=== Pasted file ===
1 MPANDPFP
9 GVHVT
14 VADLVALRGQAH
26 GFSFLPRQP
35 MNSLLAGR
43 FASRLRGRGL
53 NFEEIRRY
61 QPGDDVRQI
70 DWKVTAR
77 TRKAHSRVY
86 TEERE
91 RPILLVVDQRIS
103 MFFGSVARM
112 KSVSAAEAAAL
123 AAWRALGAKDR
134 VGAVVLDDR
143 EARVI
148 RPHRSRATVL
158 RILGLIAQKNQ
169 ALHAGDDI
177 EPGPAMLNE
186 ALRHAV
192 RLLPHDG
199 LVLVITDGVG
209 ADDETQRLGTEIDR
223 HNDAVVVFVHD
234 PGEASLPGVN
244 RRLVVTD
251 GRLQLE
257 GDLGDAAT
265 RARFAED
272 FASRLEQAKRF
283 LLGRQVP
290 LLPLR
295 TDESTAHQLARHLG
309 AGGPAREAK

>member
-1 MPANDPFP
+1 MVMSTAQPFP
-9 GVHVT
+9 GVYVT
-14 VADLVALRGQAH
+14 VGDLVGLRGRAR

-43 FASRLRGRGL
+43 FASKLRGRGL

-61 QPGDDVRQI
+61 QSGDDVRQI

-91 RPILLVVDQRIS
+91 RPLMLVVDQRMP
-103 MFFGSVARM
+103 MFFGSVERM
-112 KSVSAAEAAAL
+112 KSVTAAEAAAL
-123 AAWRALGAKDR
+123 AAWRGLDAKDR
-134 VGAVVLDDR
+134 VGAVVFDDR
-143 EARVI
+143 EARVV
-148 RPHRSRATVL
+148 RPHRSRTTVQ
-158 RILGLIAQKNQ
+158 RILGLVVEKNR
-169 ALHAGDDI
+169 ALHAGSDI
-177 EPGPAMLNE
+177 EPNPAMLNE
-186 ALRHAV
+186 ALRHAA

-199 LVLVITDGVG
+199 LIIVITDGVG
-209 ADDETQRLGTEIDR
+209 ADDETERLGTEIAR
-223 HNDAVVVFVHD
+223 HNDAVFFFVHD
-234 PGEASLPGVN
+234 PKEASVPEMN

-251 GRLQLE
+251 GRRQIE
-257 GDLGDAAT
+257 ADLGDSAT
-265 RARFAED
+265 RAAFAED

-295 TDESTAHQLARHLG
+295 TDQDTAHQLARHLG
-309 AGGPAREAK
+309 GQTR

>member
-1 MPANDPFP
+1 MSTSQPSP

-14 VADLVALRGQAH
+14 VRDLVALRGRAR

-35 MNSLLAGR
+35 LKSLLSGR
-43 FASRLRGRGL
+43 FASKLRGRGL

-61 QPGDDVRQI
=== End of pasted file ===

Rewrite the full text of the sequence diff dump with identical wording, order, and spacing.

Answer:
1 MPANDPFP
9 GVHVT
14 VADLVALRGQAH
26 GFSFLPRQP
35 MNSLLAGR
43 FASRLRGRGL
53 NFEEIRRY
61 QPGDDVRQI
70 DWKVTAR
77 TRKAHSRVY
86 TEERE
91 RPILLVVDQRIS
103 MFFGSVARM
112 KSVSAAEAAAL
123 AAWRALGAKDR
134 VGAVVLDDR
143 EARVI
148 RPHRSRATVL
158 RILGLIAQKNQ
169 ALHAGDDI
177 EPGPAMLNE
186 ALRHAV
192 RLLPHDG
199 LVLVITDGVG
209 ADDETQRLGTEIDR
223 HNDAVVVFVHD
234 PGEASLPGVN
244 RRLVVTD
251 GRLQLE
257 GDLGDAAT
265 RARFAED
272 FASRLEQAKRF
283 LLGRQVP
290 LLPLR
295 TDESTAHQLARHLG
309 AGGPAREAK

>member
-1 MPANDPFP
+1 MVMSTAQPFP
-9 GVHVT
+9 GVYVT
-14 VADLVALRGQAH
+14 VGDLVGLRGRAR

-43 FASRLRGRGL
+43 FASKLRGRGL

-61 QPGDDVRQI
+61 QSGDDVRQI

-91 RPILLVVDQRIS
+91 RPLMLVVDQRMP
-103 MFFGSVARM
+103 MFFGSVERM
-112 KSVSAAEAAAL
+112 KSVTAAEAAAL
-123 AAWRALGAKDR
+123 AAWRGLDAKDR
-134 VGAVVLDDR
+134 VGAVVFDDR
-143 EARVI
+143 EARVV
-148 RPHRSRATVL
+148 RPHRSRTTVQ
-158 RILGLIAQKNQ
+158 RILGLVVEKNR
-169 ALHAGDDI
+169 ALHAGSDI
-177 EPGPAMLNE
+177 EPNPAMLNE
-186 ALRHAV
+186 ALRHAA

-199 LVLVITDGVG
+199 LIIVITDGVG
-209 ADDETQRLGTEIDR
+209 ADDETERLGTEIAR
-223 HNDAVVVFVHD
+223 HNDAVFFFVHD
-234 PGEASLPGVN
+234 PKEASVPEMN

-251 GRLQLE
+251 GRRQIE
-257 GDLGDAAT
+257 ADLGDSAT
-265 RARFAED
+265 RAAFAED

-295 TDESTAHQLARHLG
+295 TDQDTAHQLARHLG
-309 AGGPAREAK
+309 GQTR

>member
-1 MPANDPFP
+1 MSTSQPSP

-14 VADLVALRGQAH
+14 VRDLVALRGRAR

-35 MNSLLAGR
+35 LKSLLSGR
-43 FASRLRGRGL
+43 FASKLRGRGL

-61 QPGDDVRQI